Hmmm...Jim's imputation that I'm seduced and subsequently susceptible supports my suspicion that Jimmcginn may be surreptitiously supplanting superstition for supposition ;)
Truth extends beyond the border of self-limiting science. Free discourse among opposing viewpoints draws the open-minded away from the darkness of inevitable bias and nearer to the light of universal reality.
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Re: Reflection on Daniel Eltons Dissertation on Water

Unread postby jimmcginn » Sat Feb 04, 2017 10:03 am

Webolife:
My "facts", observations, evidence, followed by notes or questions for further discussion:

James McGinn:
Your facts/observations are also my facts/observations. My assertion is that my theory explains/predicts OUR facts/observations better than does your theory. So, you need to stop talking about OUR facts/observations and start talking about how your theory supposedly explains/predicts OUR facts/observations better than my theory.

Webolife:
1. Warm moist air appears to rise in the atmosphere over colder drier air.

James McGinn:
Does it? To me it appears most of the moist air on our planet is within a few hundred feet of the surface, exactly where we'd expect it NOT to be if drier air extending thousands of feet above us was heavier and if convection is, as you suggest, significant. This fact doesn't prove moist air is heavier than dry air but it does create a huge observational discrepancy that meteorologists have never addressed or acknowledged--except through anecdote-based reasoning:
viewtopic.php?f=8&t=16319
Why do you think it is you never noticed this before? Think about it. At the location where you are at right now there is a column of drier air extending thousands of feet above your head? What is stopping this supposedly heavier air from rushing down at this instant? (The obvious asnwer being that it is lighter and/or that convection is not as significant as meteorologists want us to believe it is.)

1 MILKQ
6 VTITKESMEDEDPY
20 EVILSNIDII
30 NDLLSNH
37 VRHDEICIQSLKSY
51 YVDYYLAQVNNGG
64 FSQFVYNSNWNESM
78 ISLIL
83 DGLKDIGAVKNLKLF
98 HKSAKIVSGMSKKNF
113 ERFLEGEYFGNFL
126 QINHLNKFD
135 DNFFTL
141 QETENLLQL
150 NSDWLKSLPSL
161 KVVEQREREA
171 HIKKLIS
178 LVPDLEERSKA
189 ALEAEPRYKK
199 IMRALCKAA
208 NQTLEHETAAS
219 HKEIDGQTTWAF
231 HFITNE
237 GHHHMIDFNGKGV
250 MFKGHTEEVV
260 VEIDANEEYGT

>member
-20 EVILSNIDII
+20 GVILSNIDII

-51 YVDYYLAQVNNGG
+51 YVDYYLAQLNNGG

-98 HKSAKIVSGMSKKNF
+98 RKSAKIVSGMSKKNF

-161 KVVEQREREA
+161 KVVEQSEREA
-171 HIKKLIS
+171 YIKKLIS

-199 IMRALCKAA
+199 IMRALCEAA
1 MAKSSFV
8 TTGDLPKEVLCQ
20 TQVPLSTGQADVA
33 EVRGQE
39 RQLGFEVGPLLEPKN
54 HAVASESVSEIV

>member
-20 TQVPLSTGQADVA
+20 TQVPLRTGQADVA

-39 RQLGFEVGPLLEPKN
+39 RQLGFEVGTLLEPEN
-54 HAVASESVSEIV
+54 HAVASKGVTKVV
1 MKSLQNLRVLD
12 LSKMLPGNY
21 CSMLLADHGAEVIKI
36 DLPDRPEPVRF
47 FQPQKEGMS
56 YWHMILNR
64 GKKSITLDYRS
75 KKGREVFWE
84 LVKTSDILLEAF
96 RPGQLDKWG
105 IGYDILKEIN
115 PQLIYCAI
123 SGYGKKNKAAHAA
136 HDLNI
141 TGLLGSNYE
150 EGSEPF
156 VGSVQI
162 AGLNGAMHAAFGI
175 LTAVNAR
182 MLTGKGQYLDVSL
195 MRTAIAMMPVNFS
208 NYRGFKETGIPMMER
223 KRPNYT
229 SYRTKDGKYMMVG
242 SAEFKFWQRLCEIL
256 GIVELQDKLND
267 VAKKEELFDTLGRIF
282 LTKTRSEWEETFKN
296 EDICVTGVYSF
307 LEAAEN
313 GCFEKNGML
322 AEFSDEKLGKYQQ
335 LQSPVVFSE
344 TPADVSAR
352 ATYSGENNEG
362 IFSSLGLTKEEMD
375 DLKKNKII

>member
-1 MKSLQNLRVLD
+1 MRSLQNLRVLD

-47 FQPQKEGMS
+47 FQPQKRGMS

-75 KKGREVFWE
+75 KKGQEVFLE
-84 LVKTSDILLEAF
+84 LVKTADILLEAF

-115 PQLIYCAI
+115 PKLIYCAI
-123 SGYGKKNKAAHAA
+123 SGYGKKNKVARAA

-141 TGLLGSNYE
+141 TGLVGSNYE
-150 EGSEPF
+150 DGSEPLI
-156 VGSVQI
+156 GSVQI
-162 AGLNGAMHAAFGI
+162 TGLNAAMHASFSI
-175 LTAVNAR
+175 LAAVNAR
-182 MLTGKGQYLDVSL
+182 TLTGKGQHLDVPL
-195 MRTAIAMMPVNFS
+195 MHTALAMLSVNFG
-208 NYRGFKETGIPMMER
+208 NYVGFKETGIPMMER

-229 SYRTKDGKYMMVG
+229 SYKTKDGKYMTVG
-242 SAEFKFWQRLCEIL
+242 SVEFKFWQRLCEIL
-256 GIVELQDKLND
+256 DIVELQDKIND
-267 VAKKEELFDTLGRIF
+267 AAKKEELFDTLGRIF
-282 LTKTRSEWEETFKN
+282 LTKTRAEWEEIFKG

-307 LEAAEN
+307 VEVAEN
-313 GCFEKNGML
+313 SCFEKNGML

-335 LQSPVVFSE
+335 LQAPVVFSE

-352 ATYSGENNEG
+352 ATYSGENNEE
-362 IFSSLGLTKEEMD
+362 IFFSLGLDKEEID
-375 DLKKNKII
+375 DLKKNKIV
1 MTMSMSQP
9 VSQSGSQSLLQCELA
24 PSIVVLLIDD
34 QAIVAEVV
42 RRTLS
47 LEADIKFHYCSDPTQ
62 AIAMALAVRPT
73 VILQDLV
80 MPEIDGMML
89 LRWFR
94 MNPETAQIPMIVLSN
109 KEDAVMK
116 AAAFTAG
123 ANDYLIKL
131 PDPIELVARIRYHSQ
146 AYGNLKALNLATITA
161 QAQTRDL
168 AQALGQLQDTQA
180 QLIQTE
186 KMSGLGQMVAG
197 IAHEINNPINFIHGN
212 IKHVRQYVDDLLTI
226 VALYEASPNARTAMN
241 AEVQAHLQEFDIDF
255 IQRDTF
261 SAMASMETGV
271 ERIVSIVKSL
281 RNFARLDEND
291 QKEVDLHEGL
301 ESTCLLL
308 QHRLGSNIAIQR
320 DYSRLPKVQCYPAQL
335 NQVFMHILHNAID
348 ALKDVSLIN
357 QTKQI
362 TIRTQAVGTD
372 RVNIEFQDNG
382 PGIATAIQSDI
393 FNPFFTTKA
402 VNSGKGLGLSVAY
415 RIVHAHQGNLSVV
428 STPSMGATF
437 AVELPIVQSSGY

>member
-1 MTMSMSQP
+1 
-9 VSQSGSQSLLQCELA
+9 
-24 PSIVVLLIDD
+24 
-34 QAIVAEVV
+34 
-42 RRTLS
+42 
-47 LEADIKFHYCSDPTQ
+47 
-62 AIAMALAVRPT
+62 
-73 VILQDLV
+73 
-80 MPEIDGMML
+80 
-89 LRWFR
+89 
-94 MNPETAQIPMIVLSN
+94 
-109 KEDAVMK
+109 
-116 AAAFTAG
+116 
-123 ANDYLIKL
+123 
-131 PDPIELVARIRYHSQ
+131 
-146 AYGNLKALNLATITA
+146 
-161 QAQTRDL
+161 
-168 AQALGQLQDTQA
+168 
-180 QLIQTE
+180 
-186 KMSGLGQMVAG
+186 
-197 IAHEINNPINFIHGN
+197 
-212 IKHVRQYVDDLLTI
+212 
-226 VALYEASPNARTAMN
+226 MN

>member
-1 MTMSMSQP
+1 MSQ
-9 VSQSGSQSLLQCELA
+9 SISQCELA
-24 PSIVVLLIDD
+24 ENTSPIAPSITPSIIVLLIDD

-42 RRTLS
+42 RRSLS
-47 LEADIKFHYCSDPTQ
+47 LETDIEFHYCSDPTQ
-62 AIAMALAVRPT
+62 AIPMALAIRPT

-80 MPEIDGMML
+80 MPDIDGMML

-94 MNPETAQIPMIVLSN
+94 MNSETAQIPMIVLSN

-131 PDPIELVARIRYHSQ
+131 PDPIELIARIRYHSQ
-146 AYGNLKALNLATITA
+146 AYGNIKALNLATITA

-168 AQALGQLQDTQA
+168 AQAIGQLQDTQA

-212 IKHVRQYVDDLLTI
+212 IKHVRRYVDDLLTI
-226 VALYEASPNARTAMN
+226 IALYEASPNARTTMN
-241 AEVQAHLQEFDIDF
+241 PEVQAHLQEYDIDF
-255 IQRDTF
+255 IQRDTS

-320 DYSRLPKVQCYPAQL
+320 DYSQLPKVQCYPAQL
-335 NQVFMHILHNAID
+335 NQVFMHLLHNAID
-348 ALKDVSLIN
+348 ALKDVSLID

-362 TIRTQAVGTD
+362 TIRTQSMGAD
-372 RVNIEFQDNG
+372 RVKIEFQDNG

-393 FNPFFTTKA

Webolife:
Note: More water is able to be mixed into warmer air, or does water warm up the air, or does this dichotomy matter?

James McGinn:
It's an important point to be aware of and most people forget to consider this. As air gets warmer its capacity to absorb water (vapor) increases. It is for this reason (with the exception of the driest of dry environments) warmer air almost always carries more moisture than cooler air in its vicinity. (And its pretty dramatic. Even a moderate increase in temperature has a significant effect on the H2O vapor carrying capacity of air. I found this great chart one time that demonstrated this but I have since been unable to locate it on the internet.)

Webolife:
3. Convection
<snip superstition> . . .

James McGinn:
Moist air has negative buoyancy. It cannot convect. Moist air convection is superstition, not science.

Webolife:
. . . is convection in the home/lab not a good model for convection in the atmosphere?

James McGinn:
I heard it rains a lot in Seattle. But until now I didn't realize it was indoor phenomena. :D

Webolife:
4. Where the aurorae are most observable is rarely where major storms occur.
Note: How is this relevant or explainable if the solar wind is responsible for the elevation of water in the atmosphere?

James McGinn:
I don't know what you are talking about. Storms near the polar regions are especially intense and long lasting. Beyond this, your assertion is so strained I'm not even going to address it.

Webolife:
5. Water evaporates at ambient temperatures, particularly in the presence of higher temperatures or wind, not only at boiling temperatures.

James McGinn:
Yeah, so? (Evaporation and boiling are categorically distinct processes.)

Webolife:
Note: Jim admits that he has no measurable proof that this evaporated water is not gaseous, . . .

James McGinn:
I have laboratory evidence (steam tables). You have consensus (collective imagination).
Also, did you know that your 'cold steam' has something in common with ghosts:
https://groups.google.com/d/msg/sci.phy ... fQA-f5CQAJ

Webolife: